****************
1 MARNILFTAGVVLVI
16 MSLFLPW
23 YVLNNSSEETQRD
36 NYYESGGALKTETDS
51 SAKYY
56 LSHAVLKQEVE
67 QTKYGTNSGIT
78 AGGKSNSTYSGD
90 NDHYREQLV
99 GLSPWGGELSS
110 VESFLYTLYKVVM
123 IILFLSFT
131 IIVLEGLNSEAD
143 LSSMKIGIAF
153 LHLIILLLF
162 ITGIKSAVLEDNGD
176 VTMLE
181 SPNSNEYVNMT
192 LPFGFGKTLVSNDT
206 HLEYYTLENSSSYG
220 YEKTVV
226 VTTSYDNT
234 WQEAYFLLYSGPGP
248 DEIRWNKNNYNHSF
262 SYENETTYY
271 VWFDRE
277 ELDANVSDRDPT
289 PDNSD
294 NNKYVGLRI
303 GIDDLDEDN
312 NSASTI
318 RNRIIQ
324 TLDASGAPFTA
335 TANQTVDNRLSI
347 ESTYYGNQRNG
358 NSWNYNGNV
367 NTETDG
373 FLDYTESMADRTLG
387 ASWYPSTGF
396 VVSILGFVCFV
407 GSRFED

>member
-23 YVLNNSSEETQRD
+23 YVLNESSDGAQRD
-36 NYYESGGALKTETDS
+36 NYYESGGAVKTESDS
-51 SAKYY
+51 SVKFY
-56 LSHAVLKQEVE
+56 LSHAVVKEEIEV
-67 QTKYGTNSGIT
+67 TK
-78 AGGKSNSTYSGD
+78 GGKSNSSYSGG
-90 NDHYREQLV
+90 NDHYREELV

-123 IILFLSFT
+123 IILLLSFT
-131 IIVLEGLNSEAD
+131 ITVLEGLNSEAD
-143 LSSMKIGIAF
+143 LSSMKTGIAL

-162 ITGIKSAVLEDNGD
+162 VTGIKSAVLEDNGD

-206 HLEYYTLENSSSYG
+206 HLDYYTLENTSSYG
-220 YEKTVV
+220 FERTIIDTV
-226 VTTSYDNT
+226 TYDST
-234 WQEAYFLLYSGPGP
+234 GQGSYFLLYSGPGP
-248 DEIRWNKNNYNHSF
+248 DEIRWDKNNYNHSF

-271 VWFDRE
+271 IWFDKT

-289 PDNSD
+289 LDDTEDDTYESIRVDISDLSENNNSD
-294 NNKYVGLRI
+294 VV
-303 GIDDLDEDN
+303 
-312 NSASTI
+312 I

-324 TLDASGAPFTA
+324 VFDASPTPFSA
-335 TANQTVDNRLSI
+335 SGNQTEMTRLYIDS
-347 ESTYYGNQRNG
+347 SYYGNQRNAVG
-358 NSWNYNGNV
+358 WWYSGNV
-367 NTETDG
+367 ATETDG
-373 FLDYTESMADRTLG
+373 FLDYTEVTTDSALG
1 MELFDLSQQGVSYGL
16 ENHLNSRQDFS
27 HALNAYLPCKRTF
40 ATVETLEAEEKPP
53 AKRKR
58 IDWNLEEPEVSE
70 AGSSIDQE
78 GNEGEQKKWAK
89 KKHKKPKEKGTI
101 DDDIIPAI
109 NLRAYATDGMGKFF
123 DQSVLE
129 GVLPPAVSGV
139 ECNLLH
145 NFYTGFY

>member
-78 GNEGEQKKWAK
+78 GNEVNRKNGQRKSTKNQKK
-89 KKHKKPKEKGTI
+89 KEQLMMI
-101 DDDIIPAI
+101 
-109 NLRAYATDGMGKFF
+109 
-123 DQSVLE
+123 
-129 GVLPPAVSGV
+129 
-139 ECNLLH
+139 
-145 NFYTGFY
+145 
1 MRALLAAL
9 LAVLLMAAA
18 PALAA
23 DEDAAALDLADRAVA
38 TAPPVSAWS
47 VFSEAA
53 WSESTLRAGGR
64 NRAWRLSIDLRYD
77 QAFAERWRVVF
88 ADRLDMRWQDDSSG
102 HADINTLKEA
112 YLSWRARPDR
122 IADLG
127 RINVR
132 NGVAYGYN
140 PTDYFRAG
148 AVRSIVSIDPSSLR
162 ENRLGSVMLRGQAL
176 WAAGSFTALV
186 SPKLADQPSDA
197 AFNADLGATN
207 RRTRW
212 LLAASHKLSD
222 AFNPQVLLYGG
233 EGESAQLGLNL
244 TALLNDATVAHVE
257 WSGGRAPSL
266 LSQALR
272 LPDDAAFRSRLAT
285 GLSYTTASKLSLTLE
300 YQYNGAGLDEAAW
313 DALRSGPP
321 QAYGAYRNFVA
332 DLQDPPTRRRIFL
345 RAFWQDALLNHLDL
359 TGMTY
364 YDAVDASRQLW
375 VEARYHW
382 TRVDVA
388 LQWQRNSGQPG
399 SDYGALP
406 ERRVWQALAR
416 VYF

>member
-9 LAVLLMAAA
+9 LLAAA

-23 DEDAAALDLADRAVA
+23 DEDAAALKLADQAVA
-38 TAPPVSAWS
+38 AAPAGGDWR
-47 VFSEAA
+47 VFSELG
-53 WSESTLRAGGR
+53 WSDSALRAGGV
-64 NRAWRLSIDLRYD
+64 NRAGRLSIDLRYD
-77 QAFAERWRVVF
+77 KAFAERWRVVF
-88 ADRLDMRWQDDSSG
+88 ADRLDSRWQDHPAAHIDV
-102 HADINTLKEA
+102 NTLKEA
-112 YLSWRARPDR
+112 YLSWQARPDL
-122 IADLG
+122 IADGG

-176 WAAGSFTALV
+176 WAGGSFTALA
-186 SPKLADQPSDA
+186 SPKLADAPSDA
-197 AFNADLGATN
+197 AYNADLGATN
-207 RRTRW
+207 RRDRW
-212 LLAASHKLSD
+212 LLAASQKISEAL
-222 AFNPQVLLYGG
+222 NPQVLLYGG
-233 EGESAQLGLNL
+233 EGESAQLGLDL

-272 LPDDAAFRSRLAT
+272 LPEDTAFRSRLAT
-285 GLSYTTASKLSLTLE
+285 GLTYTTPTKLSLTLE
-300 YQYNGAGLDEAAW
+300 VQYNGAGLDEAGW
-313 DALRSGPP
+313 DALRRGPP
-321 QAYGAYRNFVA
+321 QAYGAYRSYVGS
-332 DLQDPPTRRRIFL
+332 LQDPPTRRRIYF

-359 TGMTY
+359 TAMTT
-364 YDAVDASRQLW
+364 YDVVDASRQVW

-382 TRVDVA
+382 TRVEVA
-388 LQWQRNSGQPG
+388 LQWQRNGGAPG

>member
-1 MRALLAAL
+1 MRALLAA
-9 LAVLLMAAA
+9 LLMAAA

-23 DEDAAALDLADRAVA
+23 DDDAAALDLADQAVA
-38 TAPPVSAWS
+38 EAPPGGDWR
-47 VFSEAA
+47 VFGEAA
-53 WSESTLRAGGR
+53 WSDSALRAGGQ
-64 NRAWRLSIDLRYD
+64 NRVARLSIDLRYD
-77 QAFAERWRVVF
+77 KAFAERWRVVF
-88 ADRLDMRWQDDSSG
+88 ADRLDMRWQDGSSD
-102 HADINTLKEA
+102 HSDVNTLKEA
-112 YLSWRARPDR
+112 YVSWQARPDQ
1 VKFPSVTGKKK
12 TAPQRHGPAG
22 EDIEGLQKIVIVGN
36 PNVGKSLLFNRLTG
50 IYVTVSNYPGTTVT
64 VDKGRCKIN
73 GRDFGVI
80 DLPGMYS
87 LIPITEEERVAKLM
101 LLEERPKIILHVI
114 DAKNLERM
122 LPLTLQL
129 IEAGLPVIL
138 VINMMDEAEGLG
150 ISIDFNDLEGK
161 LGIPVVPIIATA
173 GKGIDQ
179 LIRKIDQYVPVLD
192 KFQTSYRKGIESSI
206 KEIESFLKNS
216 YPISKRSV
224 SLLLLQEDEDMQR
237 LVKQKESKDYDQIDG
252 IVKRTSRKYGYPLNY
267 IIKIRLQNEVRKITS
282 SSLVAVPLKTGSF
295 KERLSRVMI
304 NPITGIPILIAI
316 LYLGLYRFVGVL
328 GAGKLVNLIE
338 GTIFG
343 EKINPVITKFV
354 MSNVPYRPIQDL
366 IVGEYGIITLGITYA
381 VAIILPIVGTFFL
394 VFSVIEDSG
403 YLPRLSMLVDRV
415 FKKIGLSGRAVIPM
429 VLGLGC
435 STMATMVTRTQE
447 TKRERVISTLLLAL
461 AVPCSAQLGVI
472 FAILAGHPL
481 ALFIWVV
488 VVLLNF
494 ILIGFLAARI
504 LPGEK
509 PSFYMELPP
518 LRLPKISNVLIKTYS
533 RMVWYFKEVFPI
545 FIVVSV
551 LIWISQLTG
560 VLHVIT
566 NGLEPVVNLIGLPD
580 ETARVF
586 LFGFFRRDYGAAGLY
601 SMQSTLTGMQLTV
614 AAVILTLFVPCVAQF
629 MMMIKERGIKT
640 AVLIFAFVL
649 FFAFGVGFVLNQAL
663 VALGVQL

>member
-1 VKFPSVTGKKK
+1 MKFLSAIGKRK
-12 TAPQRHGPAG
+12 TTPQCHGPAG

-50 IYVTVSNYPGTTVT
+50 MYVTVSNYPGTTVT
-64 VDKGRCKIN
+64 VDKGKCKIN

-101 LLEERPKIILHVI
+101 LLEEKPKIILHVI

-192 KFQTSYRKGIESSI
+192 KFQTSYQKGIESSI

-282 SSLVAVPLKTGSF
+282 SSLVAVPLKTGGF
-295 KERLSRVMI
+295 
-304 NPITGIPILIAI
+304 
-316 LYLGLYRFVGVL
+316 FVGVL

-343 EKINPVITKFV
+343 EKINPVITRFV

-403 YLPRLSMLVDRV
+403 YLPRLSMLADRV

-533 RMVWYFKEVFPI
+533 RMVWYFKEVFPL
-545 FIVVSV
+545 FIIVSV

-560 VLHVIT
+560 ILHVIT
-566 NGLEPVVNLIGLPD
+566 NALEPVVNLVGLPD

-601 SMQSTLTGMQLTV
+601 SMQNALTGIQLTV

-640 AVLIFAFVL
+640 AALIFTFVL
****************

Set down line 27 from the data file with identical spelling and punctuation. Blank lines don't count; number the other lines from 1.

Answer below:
277 ELDANVSDRDPT